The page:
In practice, the length of the insulating cover formation of a prong is of limited range` extending from and including the free end of the prong, the range, as heretofore indicated presentingl a maximum length of substantially one-half inch with the minimum range length one-fourth inch. Such range is suicient to include prong lengths such as are utilized commercially. Such range will assure the proper practice of the invention, if needed, since all prongs have a length greater than the width of the thumb of the average user, and it is necessary only that the free end of the prongs enter the socket slots a distance suilicient to prevent shifts of the prongs after removing the thumb and finger Which are engaged in producing the proper distance between prong-s for en- CTI try into the slots. The thumb and finger can thus occupy with safety the non-insulated surface of the prong which is exposed in the inner zone cf the prong'adjacent the body portion of the plug to which the prongs are secured, since only the insulated zone is found Within the entering prong ends. The thumb and nger can then be removed with assurance that the plug can be moved to seated position without diiculty by endwise pressure upon the plug body. Hence, with short prongs, the minimum range length may be employed, with the range length increasing with prong length increase until the maximum range length is reached, beyond which no further increase of range length is needed regardless of increase in prong length, the thumband finger then grasping the prongs at an intermediate portion of their length to enable better prong manipulation with prongs of considerable length.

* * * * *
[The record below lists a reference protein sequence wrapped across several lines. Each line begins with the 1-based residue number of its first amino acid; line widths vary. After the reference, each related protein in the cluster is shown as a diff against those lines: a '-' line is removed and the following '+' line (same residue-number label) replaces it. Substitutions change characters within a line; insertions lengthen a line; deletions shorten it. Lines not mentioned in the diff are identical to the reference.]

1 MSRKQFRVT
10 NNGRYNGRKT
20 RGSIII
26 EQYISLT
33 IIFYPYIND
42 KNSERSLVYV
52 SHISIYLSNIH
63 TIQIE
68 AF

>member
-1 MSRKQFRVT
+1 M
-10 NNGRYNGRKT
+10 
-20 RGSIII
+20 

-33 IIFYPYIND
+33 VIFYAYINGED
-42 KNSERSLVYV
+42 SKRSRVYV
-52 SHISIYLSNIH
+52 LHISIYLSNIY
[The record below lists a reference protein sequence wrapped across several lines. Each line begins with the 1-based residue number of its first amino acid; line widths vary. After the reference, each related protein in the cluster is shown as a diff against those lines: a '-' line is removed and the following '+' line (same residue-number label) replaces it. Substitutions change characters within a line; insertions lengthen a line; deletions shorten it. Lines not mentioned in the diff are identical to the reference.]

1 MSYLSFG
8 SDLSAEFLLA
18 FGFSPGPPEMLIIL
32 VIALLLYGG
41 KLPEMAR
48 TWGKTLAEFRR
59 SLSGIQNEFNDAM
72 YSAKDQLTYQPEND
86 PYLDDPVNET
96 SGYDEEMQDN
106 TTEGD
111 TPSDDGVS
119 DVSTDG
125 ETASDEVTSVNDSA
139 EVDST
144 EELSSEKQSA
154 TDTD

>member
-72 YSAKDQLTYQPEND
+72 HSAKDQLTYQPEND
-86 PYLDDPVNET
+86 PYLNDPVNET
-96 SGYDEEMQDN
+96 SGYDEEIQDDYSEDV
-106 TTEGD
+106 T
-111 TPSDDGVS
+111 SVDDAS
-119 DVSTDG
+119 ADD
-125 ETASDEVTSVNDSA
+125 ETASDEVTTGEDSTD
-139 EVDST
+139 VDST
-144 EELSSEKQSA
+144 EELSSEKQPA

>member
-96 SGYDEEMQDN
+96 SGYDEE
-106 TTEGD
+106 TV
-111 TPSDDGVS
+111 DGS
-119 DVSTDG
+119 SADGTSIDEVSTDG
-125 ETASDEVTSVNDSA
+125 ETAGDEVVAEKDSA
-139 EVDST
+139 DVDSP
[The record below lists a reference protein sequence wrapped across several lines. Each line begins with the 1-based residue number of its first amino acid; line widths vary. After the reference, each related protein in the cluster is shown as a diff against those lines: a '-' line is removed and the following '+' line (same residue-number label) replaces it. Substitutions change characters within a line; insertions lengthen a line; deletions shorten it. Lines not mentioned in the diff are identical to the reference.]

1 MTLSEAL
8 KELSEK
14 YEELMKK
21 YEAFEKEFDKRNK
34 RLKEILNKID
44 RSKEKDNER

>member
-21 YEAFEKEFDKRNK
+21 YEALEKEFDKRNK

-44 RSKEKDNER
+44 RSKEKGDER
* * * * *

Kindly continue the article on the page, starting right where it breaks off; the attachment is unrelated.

While I have herein shown and described the invention broadly and have indicated a number of Ways and means by which it may be utilized, it is apparent that changes and/or modifications therein may be found desirable or essential in meeting the exigencies of service or the individual desires of a user. I, therefore, reserve the right to make any and all such changes and/or modications therein, as may be found desirable or essential insofar as the same may fall Within the broad spirit and scope of the invention as expressed in the accompanying claims, when broadly construed.
Wh at is claimed as new is:
l. In an electrical plug and socket assembly, a plug member comprising a pair of parallel spaced apart prongs each of substantially oblong contour in cross-section for entry into corresponding slots in the socket, said prongs each having a portion of their sides, top and bottom reduced at the free ends thereof, and an insulating cover secured on the reduced portions of each prong- 'with the cover completely enclosing and insulating said reduced free ends, each insulating cover being of a size to ll each of said reduced free ends to a size subf stantially identical with the unreduced portions of the prongs, whereby the prong portions adjacent the reduced portions may Ibe safely grasped by a thumb and finger for properly positioning the prong free ends into the socket slots.
2. A plug construction as in claim 1 in which the maximum length of the reduced portion and insulating cover is one half inch and the minimum length is one fourth inch.
ABRAHAM D. PARNES.
REFERENCES CITED The following references are of record in the file of this patent:
UNITED STATES PATENTS Number Name Date 576,569 Paca Feb. 2, 1897 1,067,024 Hall et al July 8, 1913 1,771,635 Hubbell, Jr arly 29, 193e 2,214,024 Knapp Sept. l0, 1940 2,226,148 Taylor Dec. 24, 1940 FOREIGN PATENTS Number Country Date 326,133 Great Britain Feb. 26, 1930 429,219 Great Britain May 27, 1935